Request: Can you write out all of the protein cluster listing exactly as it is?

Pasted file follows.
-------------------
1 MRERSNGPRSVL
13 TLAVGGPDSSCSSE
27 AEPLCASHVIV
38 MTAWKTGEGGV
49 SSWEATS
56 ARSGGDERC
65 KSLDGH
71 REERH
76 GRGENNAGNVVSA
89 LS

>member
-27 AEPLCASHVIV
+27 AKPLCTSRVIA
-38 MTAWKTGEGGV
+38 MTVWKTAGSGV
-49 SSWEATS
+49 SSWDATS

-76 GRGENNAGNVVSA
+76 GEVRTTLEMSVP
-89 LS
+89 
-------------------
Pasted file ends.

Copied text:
1 MRERSNGPRSVL
13 TLAVGGPDSSCSSE
27 AEPLCASHVIV
38 MTAWKTGEGGV
49 SSWEATS
56 ARSGGDERC
65 KSLDGH
71 REERH
76 GRGENNAGNVVSA
89 LS

>member
-27 AEPLCASHVIV
+27 AKPLCTSRVIA
-38 MTAWKTGEGGV
+38 MTVWKTAGSGV
-49 SSWEATS
+49 SSWDATS

-76 GRGENNAGNVVSA
+76 GEVRTTLEMSVP
-89 LS
+89 